Lead Supervisor Dr MariCarmen Alamar - Cranfield University
Co Supervisors Dr Martin Chadwick - University of Reading, Food and Nutritional Sciences Dr Sofia Kourmpetli - Cranfield University Prof Leon A. Terry - Cranfield University
Mangoes (Magnifera indica L.) are the second most consumed tropical fruit in the UK, with imports consistently rising during the last five years. However, 10-15% of mangoes imported are lost before packaging. The primary causes of this are uneven ripening and chilling injury, which lead to loss of texture and flavour quality, and discolouration. These physiological disorders result in loss of marketability, significant food waste and economic losses in the supply chain and at consumer level.
Ripening is subject to high genetic control with much variation even between varieties. ‘Kent’ and ‘Keitt’ mangoes, which cover the UK year-round supply, seem to have different ripening patterns: from outside in, and from inside out, respectively. This makes the ripening stage of ‘Keitt’ mangoes difficult to predict, and hinders the final quality of fresh-cut produce, mainly because ripening assessment is done based on external colour on a subset of samples per batch. The aim of this research project is to predict mango ripening based on an understanding of the progression of ripening events in different cultivars.
This will be achieved by:
>1) Investigating the chemical and genetic differences underlying the distinct ripening patterns of ‘Kent’ and ‘Keitt’ cultivars, and
>2) Evaluating the potential use of non-destructive techniques to predict ripening through the supply chain
The project has a component of laboratory work, which involves designing and carrying out postharvest trials, and developing skills in fundamental plant physiology and biochemistry. Another important component of the PhD research includes data modelling and chemometrics. The successful candidate will also engage with different food industry stakeholders, spend time in the premises of Orchard House Foods Ltd., and develop an understanding of the fresh produce supply chain. Overall, the knowledge gained from this project will allow the food industry to adopt informed and targeted postharvest management practices to improve quality of ready-to-eat mangoes and reduce waste.
Training opportunities: The student will be trained to use a wide range of modern biological and chemical techniques related to crop phenotyping, plant physiology and biochemistry, molecular biology and chemometrics, at Cranfield University (CU) and University of Reading (UoR). They will also be able to tailor the PhD training to suit their personal goals. The successful candidate will have access to a range of training programmes at CU (Cranfield Doctoral Research Core Development) and UoR (Reading Researcher Development Program), as well as access to MSc modules to develop their scientific, statistical, business and academic skills.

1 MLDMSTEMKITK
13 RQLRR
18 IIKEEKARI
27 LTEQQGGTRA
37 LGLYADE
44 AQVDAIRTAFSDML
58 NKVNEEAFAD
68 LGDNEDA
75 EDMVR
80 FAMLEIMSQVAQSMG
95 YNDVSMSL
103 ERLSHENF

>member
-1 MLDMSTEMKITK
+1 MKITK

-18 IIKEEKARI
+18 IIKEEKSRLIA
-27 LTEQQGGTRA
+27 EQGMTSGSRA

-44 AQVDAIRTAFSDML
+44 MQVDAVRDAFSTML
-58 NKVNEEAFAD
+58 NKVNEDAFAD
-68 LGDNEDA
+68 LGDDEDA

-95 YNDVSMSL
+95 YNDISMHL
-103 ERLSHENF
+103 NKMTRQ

The student will benefit from a minimum of 3 months industrial placement at Orchard House Foods Ltd., where they will receive formal training on Health & Safety, Food Safety Management, HACCP, Personal Development, Conflict Management, Finance, and Management & Leadership. The student will be directly engaged with the business processes and systems: being embedded with the fruit procurement team, integrated with ripening and processing (factory) teams, retailers, and joining customer visits and audits.
Moreover, the student will have access to training provided by the BBSRC including Summer Schools, and attend BBSRC dissemination events/workshops (e.g. KTP) and the Biotechnology Yes (Young Entrepreneurial Scheme) event.
Student profile: This project would be suitable for students with a degree in biology, chemistry, nutrition, agriculture, food science or a closely related science. The project has a data-modelling component so students with good statistical, chemometrics and/or bioinformatics skills are encouraged to apply. Moreover, applications from students with a background working in fresh produce supply chains, and interested in sustainability are encouraged.
This project is part of the FoodBioSystems BBSRC Doctoral Training Partnership (DTP), it will be funded subject to a competition to identify the strongest applicants. Due to restrictions on the funding, this studentship is only open to UK students and EU students who have lived in the UK for the past three years.
This project has co-sponsorship from Orchard House Foods Ltd., a manufacturer and provider of food and drinks products, with a strong fruit division. Orchard House Foods Ltd. believes that for the research to have a real impact it is vital that the student has a deep understanding of the challenges faced through the supply chain. For that reason, Orchard House Foods Ltd. will support a minimum of a three-month placement in the company, and will ensure the student spends sufficient time directly engaged with the business processes and systems.